And there was God, moving mysteriously in the shadows. 

3 years ago, my then partner and I were thinking of leaving New York and moving to where he could find work. North Carolina was on the list but I'd never been here before. I'd begun my preaching ministry and it was becoming clearer that parish ministry might be a calling after all. I was 3 semesters into seminary and my future was wrapped up in my partner's future--and I was okay with that. 

And there was God, moving mysteriously in the shadows. 

2 years ago, after my partner and I officially went our separate ways, I heard about this church in Charlotte that had a position open that sounded interesting. It was a unique church--truly something I'd never seen or heard of before in the south. I didn't think I was qualified, but I'd gone to bible study that week and one of my pastors pulled me aside and asked me why I hadn't applied for a different job. I told her that I thought I was unqualified. She politely scolded me and told me that I needed to put myself out there--that I was worth it. So I did. I put myself out there.

And there was God, moving mysteriously in the shadows.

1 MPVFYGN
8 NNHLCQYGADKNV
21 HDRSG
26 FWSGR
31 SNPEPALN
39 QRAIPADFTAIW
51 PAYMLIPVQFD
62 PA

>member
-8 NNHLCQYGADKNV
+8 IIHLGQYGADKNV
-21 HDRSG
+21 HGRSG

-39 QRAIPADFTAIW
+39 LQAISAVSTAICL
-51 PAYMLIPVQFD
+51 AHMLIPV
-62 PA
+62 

I'm at that church now. It's going well. I like Charlotte (enough) and I'm leaning into the unknown (hey✋ Frozen, girl!). 

"Where Do You See Yourself in 5 Years?" 

That question hit me hard today after that Facebook memory popped up. I had no idea I'd be here and it was not in any of my plans. Yet, here we are and here God is, moving mysteriously in the shadows. 

As for the next five years? I don't know. 
As for next year? I don't know.
Hell, as for next week? I don't know. 

I don't know. And I'm learning to be okay with that. I'm hoping that we can begin to have conversations with each other about learning to be okay with the I don't know. I have learned so much on this journey and I want you all to know that while I value "plans"-- 5-year plans, family plans, strategic plans--life happens in spite of our plans. If there's anything this year has taught us, it's that we should all be saying "I don't know," over and over again, as much as possible. 

The hymn says:

I don't know about tomorrow
I just live for day to day
I don't borrow from the sunshine
For it's skies may turn to gray

I don't worry o'er the future
For I know what Jesus said
And today I'll walk beside Him
For He knows what lies ahead

Many things about tomorrow
I don't seem to understand
But I know who holds tomorrow
And I know who holds my hand

-Ira Stanphill, writer

"Where do you see yourself in 5 years?"

I hopefully see myself living 
day to day, 
not worried about the future, 
and empowered by the hand-holding presence of my mysterious Creator. 

I am not skirting your answer. I am being absolutely, authentically honest. Could you be the same?